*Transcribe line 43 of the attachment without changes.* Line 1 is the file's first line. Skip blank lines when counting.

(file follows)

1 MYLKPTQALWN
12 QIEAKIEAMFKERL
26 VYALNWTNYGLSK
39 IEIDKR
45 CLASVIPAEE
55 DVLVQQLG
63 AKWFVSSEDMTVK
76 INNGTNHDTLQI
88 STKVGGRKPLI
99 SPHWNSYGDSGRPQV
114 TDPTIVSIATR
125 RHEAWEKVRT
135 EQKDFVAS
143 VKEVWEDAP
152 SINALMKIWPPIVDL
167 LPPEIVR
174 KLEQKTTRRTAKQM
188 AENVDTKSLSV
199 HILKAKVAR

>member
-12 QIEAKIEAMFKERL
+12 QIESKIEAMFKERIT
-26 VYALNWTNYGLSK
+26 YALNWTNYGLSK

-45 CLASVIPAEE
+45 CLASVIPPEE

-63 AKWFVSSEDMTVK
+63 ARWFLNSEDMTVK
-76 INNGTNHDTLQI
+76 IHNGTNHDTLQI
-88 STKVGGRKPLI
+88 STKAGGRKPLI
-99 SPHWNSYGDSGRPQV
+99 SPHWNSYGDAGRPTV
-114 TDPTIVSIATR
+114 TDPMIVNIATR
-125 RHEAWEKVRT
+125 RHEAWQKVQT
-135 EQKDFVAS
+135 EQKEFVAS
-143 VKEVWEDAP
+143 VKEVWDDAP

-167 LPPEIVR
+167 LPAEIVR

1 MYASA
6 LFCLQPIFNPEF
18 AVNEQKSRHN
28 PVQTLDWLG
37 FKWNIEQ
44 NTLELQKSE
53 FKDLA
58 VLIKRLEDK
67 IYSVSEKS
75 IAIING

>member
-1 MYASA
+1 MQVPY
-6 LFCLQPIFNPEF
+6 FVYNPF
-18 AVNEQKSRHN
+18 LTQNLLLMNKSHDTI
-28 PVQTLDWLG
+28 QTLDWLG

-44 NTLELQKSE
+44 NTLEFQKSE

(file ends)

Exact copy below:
-167 LPPEIVR